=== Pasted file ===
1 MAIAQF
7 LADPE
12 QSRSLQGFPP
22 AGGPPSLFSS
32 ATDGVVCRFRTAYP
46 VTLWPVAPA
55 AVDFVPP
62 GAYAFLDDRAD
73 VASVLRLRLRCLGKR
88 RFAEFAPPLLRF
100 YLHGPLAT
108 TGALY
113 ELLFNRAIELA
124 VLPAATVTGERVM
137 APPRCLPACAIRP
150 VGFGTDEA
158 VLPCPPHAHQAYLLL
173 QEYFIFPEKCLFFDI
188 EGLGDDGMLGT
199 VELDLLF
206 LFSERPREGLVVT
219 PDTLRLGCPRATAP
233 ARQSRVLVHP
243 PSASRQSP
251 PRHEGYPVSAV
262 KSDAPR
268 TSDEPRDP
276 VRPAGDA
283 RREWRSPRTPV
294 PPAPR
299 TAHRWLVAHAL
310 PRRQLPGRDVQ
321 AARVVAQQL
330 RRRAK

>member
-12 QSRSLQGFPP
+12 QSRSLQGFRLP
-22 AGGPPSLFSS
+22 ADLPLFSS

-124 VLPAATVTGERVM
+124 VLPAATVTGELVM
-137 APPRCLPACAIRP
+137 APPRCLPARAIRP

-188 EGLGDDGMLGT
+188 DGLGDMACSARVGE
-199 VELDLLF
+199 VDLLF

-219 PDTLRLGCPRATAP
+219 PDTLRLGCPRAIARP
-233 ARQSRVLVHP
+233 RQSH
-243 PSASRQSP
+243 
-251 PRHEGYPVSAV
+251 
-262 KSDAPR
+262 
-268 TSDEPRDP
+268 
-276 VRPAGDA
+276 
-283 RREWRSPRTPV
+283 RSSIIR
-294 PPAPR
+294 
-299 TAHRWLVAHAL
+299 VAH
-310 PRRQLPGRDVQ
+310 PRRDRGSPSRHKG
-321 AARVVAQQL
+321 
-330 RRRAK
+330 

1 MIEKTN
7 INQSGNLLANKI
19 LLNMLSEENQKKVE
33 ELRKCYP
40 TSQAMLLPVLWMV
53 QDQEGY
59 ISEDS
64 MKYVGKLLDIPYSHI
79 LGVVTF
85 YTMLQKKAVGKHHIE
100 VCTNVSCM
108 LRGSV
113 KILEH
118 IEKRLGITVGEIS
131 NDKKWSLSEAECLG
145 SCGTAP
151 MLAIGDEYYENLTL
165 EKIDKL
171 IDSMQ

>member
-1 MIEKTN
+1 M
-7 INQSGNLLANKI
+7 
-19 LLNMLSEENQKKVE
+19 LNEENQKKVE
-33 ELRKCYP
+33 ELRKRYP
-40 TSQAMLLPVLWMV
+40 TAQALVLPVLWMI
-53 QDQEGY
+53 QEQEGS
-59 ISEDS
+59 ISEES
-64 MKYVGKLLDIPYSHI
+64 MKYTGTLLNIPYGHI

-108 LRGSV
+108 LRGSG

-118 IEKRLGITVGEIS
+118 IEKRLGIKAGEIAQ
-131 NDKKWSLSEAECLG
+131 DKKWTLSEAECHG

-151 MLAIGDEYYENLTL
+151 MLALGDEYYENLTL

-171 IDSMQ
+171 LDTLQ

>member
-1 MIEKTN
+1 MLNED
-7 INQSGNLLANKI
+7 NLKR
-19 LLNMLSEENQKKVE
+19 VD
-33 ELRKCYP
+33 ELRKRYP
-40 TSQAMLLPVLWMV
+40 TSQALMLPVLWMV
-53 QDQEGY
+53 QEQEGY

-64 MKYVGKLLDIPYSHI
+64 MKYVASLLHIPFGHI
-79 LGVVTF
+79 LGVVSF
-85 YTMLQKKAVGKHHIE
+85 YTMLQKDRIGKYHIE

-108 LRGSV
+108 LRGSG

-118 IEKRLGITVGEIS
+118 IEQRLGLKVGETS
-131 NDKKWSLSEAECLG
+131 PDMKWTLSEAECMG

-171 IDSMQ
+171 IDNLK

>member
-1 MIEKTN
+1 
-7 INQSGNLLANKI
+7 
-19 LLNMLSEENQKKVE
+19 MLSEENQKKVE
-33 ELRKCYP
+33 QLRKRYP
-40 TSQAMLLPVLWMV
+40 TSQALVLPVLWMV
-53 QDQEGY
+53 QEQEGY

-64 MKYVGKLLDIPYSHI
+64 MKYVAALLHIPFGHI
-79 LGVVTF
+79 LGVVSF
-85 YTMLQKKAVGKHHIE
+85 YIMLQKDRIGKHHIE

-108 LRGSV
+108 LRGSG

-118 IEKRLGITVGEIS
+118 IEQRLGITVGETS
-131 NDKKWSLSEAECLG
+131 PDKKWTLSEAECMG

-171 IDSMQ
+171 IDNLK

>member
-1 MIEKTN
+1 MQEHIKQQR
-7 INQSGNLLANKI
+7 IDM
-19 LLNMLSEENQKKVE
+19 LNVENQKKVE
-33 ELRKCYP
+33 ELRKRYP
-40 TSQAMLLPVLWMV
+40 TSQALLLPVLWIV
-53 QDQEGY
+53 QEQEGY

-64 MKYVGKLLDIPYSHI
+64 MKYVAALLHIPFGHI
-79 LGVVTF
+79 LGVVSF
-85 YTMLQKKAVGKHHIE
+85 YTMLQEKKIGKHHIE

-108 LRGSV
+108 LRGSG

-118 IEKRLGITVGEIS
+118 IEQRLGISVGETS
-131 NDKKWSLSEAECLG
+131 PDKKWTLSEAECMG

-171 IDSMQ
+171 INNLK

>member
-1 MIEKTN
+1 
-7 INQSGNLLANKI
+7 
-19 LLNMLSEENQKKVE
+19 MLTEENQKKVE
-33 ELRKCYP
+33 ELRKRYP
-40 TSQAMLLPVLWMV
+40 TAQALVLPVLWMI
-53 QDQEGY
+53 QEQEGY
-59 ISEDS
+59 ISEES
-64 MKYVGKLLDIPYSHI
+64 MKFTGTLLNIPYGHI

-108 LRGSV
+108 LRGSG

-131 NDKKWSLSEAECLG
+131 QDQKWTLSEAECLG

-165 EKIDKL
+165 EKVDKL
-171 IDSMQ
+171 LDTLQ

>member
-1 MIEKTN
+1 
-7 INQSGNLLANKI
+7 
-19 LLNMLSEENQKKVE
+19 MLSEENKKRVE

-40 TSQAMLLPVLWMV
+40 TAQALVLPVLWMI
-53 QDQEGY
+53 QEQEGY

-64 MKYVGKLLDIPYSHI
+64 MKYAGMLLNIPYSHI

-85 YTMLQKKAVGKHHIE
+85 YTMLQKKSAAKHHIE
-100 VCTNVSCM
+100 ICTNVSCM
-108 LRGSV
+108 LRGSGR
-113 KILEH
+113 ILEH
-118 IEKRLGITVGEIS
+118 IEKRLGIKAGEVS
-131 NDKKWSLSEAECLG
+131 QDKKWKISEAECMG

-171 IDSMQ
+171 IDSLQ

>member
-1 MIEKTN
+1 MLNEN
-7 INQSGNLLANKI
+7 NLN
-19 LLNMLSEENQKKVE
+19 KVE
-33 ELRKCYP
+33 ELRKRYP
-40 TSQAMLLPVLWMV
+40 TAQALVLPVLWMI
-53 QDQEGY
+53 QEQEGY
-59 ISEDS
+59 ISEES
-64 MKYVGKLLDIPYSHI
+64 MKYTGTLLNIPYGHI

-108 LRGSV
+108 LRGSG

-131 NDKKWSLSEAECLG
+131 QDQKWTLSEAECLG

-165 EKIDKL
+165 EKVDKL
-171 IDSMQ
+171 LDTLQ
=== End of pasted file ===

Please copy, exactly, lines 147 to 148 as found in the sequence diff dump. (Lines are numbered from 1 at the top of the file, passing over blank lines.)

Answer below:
>member
-1 MIEKTN